15. 15. Tax Planning in the Current Environment (cont.) Rate of Return from Accelerating Ordinary Income The return on investment from accelerating the tax on ordinary income is more than 13%  Ignores the consideration of state taxesOrdinary Income 2010 2011Taxable Ordinary Income 1,000,000 1,000,000Tax Rate on Ordinary Income 35.00% 39.60%Income Tax on Ordinary Income 350,000 396,000Tax Savings by Accelerating Income                 46,000Investment Made               350,000Tax-Free IRR from Accelerating Income 13.14% 15 webinars.plantemoran.com
  16. 16. Tax Planning in the Current Environment (cont.) Rate of Return from Accelerating Capital Gains The return on investment from accelerating the tax on capital gain income is more than 33%  Ignores the consideration of state taxesCapital Gain Income 2010 2011Taxable Capital Gain Income 1,000,000 1,000,000Tax Rate on Capital Gain Income 15.00% 20.00%Income Tax on Capital Gain Income 150,000 200,000Tax Savings by Accelerating Gain                 50,000Investment Made               150,000Tax-Free IRR from Accelerating Income 33.33% 16 webinars.plantemoran.com
  17. 17. Tax Planning in the Current Environment (cont.) Rate of Return from Accelerating Dividend Income The return on investment from accelerating the tax on capital gain income is 164%  Ignores the consideration of state taxesDividend Income 2010 2011Taxable Dividend Income 1,000,000 1,000,000Tax Rate on Dividend Income 15.00% 39.60%Income Tax on Dividend Income 150,000 396,000Tax Savings by Accelerating Income               246,000Investment Made               150,000Tax-Free IRR from Accelerating Income 164.00% 17 webinars.plantemoran.com
  18. 18. Tax Planning in the Current Environment (cont.)Rate of Return from Accelerating Income 18 webinars.plantemoran.com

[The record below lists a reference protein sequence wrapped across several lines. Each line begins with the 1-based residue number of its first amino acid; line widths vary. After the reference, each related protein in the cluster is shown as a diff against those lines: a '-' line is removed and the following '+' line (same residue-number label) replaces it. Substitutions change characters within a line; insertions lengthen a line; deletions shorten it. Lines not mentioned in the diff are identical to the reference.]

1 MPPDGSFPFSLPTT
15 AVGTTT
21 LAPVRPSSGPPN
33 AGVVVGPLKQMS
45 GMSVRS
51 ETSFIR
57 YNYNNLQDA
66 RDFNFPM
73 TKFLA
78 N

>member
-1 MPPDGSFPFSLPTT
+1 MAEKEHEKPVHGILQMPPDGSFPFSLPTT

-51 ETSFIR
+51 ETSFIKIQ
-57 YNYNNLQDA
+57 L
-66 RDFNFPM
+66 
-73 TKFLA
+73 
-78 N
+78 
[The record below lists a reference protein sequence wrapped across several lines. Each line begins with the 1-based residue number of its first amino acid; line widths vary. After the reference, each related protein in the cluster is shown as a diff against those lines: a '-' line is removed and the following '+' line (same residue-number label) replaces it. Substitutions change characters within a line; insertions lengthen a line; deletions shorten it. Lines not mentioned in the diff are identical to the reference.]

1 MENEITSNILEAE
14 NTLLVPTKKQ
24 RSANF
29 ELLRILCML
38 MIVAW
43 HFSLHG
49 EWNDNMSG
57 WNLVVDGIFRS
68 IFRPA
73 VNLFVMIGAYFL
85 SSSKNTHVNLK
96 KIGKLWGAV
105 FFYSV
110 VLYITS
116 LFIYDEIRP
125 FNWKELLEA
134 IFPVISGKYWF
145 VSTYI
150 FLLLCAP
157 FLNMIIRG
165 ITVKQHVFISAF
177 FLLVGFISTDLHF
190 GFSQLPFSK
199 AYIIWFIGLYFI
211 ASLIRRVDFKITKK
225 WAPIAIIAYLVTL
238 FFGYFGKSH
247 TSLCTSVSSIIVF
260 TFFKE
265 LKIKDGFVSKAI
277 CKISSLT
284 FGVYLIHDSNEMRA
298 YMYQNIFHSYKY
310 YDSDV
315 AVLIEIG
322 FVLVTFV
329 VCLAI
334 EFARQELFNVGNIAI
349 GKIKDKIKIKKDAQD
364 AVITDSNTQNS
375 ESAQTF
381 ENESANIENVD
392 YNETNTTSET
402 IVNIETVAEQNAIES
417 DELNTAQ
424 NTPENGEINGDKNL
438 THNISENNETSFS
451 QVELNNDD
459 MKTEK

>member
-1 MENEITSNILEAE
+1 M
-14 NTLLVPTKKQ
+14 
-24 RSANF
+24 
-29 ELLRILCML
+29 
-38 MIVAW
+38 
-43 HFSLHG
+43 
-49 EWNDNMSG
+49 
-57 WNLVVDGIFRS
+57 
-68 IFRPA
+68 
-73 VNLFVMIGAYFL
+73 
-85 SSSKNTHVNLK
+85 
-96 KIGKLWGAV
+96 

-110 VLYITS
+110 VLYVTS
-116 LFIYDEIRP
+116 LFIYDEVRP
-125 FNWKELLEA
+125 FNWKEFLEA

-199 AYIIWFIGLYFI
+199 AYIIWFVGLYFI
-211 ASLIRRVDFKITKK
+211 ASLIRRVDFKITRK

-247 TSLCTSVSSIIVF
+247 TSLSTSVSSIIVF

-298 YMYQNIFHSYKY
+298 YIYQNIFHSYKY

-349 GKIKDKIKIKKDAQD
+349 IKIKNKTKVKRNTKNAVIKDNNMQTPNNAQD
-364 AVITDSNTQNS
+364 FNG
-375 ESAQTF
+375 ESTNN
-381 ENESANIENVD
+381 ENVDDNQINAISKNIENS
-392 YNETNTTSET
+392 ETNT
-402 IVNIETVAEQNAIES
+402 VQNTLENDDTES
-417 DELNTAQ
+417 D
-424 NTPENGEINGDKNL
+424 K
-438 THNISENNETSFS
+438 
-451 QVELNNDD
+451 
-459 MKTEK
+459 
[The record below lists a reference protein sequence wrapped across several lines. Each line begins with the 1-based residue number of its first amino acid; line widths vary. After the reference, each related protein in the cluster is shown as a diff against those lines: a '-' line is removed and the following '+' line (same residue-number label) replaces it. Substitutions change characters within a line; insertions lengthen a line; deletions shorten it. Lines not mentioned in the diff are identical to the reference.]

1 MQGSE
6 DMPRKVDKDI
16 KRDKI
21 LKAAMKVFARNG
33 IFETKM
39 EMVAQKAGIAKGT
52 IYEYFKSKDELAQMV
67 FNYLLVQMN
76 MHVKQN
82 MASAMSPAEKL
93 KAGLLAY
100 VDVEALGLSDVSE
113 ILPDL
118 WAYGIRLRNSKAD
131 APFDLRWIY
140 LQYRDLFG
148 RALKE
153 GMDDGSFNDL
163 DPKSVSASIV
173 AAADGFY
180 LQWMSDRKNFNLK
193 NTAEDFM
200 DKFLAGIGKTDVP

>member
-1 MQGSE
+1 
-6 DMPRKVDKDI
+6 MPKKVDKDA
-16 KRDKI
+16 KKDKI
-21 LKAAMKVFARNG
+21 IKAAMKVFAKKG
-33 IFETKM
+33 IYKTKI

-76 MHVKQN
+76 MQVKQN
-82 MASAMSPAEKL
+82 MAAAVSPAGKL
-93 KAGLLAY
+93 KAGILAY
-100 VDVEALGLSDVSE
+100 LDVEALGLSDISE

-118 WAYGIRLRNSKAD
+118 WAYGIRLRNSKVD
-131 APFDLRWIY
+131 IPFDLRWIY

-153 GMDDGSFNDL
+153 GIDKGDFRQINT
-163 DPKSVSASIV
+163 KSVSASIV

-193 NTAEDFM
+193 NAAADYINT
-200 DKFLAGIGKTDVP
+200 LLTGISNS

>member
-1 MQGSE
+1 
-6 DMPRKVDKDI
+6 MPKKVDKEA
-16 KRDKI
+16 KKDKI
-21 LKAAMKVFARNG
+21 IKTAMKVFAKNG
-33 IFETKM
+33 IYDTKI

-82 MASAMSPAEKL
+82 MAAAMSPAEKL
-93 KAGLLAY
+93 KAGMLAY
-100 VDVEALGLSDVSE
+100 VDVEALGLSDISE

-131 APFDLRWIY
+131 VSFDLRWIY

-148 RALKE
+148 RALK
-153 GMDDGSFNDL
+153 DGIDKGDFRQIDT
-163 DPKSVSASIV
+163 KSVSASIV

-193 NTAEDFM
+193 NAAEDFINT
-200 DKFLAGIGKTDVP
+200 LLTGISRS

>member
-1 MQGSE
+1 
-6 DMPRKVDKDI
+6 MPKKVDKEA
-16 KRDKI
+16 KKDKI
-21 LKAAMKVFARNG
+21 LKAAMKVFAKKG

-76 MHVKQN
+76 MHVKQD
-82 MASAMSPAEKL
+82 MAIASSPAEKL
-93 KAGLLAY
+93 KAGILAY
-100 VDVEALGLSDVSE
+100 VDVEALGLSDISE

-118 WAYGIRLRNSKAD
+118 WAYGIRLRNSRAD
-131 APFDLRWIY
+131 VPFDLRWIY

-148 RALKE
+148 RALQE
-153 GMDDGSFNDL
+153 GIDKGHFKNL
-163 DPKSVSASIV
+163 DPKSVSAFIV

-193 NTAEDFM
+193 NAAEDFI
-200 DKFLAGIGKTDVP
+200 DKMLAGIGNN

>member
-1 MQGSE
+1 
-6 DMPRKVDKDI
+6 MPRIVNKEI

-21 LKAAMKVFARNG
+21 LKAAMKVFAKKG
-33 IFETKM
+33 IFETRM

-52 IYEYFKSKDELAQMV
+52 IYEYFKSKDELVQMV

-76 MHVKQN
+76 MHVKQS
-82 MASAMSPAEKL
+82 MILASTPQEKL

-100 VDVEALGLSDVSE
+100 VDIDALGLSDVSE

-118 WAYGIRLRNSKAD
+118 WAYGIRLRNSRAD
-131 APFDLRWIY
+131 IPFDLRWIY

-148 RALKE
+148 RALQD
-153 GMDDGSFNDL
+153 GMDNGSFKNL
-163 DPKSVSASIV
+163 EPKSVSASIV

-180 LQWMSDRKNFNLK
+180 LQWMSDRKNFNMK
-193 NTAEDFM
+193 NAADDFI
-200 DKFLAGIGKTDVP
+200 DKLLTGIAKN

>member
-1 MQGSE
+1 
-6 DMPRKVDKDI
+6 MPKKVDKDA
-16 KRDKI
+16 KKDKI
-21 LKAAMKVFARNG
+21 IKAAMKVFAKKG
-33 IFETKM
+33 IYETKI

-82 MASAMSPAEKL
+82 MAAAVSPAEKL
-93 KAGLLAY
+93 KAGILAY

19. 19. Tax Planning in the Current Environment (cont.) Accounting Methods – One Year Items Delay payment of certain liabilities deductible only if paid within 2 ½ or 8 ½ months of year-end  Income & property taxes  Compensation  Retirement plan payments Delay filing an accounting method change for one time deduction accelerations  Prepaid insurance  Property taxes  Self-insured health insurance accruals  Depreciation corrections or cost segregations Cash method taxpayers can accelerate cash receipts and defer payment of expenses 19 webinars.plantemoran.com
  20. 20. Tax Planning in the Current Environment (cont.) Accounting Methods – Multi-Year Items Depreciation  Elect slower depreciation methods  Elect longer depreciation periods  Elect out of bonus depreciation or §179 expensing Elect to amortize research and development expenses Advisability of any multi-year planning item must be weighed against the rate of return provided over that period  If cost of capital/opportunity cost is greater than the rate of return, the planning idea may not be worth the investment  Risk of uncertainty of future tax law is magnified when multiple years are at issue 20 webinars.plantemoran.com
  21. 21. Tax Planning in the Current Environment (cont.) Other Tax Planning Ideas Defer recognition of capital losses  If future appreciation potential on various investments are similar, sell the investment with the lowest basis first Accelerate recognition of capital gains  If the asset is intended on being held for only a relatively short period of time, selling and rebuying to harvest gain at a lower rate may be advisable  Consider existing capital loss carryforwards Accelerate payments of dividends from related corporations Defer payments of state and local income taxes, property taxes, or charitable contributions  Consider itemized deduction phase-out that may be reinstated in 2011 as well as AMT implications 21 webinars.plantemoran.com